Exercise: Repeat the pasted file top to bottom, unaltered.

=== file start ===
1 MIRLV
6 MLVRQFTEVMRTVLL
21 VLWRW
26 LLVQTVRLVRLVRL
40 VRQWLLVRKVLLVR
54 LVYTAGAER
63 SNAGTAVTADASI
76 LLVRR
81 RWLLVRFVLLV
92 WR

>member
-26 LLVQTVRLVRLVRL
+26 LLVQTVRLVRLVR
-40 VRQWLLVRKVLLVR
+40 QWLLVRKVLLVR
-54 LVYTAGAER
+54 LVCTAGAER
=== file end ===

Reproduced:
1 MIRLV
6 MLVRQFTEVMRTVLL
21 VLWRW
26 LLVQTVRLVRLVRL
40 VRQWLLVRKVLLVR
54 LVYTAGAER
63 SNAGTAVTADASI
76 LLVRR
81 RWLLVRFVLLV
92 WR

>member
-26 LLVQTVRLVRLVRL
+26 LLVQTVRLVRLVR
-40 VRQWLLVRKVLLVR
+40 QWLLVRKVLLVR
-54 LVYTAGAER
+54 LVCTAGAER